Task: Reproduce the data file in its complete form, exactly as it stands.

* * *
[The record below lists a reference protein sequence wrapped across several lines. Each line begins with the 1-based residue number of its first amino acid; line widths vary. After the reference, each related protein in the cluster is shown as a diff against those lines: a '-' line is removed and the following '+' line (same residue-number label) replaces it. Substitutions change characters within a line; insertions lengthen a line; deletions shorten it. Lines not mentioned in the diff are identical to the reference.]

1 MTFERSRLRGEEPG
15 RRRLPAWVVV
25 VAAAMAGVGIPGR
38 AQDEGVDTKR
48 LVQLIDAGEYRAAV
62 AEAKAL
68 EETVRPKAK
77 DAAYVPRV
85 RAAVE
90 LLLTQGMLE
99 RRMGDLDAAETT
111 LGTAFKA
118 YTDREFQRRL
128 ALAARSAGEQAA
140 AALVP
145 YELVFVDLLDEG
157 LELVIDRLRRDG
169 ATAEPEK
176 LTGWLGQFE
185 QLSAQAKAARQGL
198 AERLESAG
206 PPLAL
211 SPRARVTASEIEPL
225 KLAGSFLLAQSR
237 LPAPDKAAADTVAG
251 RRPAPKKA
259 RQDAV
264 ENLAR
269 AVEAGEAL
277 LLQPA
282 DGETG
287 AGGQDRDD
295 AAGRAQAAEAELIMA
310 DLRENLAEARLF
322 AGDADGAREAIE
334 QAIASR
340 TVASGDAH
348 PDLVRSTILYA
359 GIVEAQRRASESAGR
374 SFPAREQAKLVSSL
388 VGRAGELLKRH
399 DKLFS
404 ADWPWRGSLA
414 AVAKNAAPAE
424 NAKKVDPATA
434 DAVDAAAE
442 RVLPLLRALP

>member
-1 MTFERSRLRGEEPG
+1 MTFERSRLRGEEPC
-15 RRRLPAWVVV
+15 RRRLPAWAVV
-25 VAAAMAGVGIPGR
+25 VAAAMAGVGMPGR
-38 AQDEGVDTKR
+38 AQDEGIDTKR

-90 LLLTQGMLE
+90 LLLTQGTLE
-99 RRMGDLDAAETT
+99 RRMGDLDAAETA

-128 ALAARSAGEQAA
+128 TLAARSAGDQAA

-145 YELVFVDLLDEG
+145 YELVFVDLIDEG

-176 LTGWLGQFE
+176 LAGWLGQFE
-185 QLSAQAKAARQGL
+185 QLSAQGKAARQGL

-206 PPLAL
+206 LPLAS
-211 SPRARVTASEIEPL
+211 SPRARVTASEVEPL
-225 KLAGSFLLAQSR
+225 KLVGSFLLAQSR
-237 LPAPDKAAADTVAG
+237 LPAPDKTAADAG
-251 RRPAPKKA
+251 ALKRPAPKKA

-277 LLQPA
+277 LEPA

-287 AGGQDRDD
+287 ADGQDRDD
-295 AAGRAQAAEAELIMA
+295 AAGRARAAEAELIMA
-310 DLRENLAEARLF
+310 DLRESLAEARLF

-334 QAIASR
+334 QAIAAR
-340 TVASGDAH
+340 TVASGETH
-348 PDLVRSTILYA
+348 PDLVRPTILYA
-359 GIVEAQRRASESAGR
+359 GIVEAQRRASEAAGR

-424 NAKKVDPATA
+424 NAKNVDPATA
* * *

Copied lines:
[The record below lists a reference protein sequence wrapped across several lines. Each line begins with the 1-based residue number of its first amino acid; line widths vary. After the reference, each related protein in the cluster is shown as a diff against those lines: a '-' line is removed and the following '+' line (same residue-number label) replaces it. Substitutions change characters within a line; insertions lengthen a line; deletions shorten it. Lines not mentioned in the diff are identical to the reference.]

1 MTFERSRLRGEEPG
15 RRRLPAWVVV
25 VAAAMAGVGIPGR
38 AQDEGVDTKR
48 LVQLIDAGEYRAAV
62 AEAKAL
68 EETVRPKAK
77 DAAYVPRV
85 RAAVE
90 LLLTQGMLE
99 RRMGDLDAAETT
111 LGTAFKA
118 YTDREFQRRL
128 ALAARSAGEQAA
140 AALVP
145 YELVFVDLLDEG
157 LELVIDRLRRDG
169 ATAEPEK
176 LTGWLGQFE
185 QLSAQAKAARQGL
198 AERLESAG
206 PPLAL
211 SPRARVTASEIEPL
225 KLAGSFLLAQSR
237 LPAPDKAAADTVAG
251 RRPAPKKA
259 RQDAV
264 ENLAR
269 AVEAGEAL
277 LLQPA
282 DGETG
287 AGGQDRDD
295 AAGRAQAAEAELIMA
310 DLRENLAEARLF
322 AGDADGAREAIE
334 QAIASR
340 TVASGDAH
348 PDLVRSTILYA
359 GIVEAQRRASESAGR
374 SFPAREQAKLVSSL
388 VGRAGELLKRH
399 DKLFS
404 ADWPWRGSLA
414 AVAKNAAPAE
424 NAKKVDPATA
434 DAVDAAAE
442 RVLPLLRALP

>member
-1 MTFERSRLRGEEPG
+1 MTFERSRLRGEEPC
-15 RRRLPAWVVV
+15 RRRLPAWAVV
-25 VAAAMAGVGIPGR
+25 VAAAMAGVGMPGR
-38 AQDEGVDTKR
+38 AQDEGIDTKR

-90 LLLTQGMLE
+90 LLLTQGTLE
-99 RRMGDLDAAETT
+99 RRMGDLDAAETA

-128 ALAARSAGEQAA
+128 TLAARSAGDQAA

-145 YELVFVDLLDEG
+145 YELVFVDLIDEG

-176 LTGWLGQFE
+176 LAGWLGQFE
-185 QLSAQAKAARQGL
+185 QLSAQGKAARQGL

-206 PPLAL
+206 LPLAS
-211 SPRARVTASEIEPL
+211 SPRARVTASEVEPL
-225 KLAGSFLLAQSR
+225 KLVGSFLLAQSR
-237 LPAPDKAAADTVAG
+237 LPAPDKTAADAG
-251 RRPAPKKA
+251 ALKRPAPKKA

-277 LLQPA
+277 LEPA

-287 AGGQDRDD
+287 ADGQDRDD
-295 AAGRAQAAEAELIMA
+295 AAGRARAAEAELIMA
-310 DLRENLAEARLF
+310 DLRESLAEARLF

-334 QAIASR
+334 QAIAAR
-340 TVASGDAH
+340 TVASGETH
-348 PDLVRSTILYA
+348 PDLVRPTILYA
-359 GIVEAQRRASESAGR
+359 GIVEAQRRASEAAGR

-424 NAKKVDPATA
+424 NAKNVDPATA